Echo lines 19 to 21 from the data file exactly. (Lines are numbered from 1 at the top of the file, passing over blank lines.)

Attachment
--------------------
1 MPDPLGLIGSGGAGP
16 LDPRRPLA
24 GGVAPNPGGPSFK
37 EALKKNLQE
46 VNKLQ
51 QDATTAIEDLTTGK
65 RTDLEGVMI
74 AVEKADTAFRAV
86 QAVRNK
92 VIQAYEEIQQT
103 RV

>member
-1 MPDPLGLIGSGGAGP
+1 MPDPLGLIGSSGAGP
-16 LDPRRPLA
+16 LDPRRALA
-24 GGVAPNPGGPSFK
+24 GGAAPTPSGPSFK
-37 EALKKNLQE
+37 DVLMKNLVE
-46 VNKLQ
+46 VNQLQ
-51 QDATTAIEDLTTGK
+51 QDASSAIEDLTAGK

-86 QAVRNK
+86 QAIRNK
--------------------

-37 EALKKNLQE
+37 DVLMKNLVE
-46 VNKLQ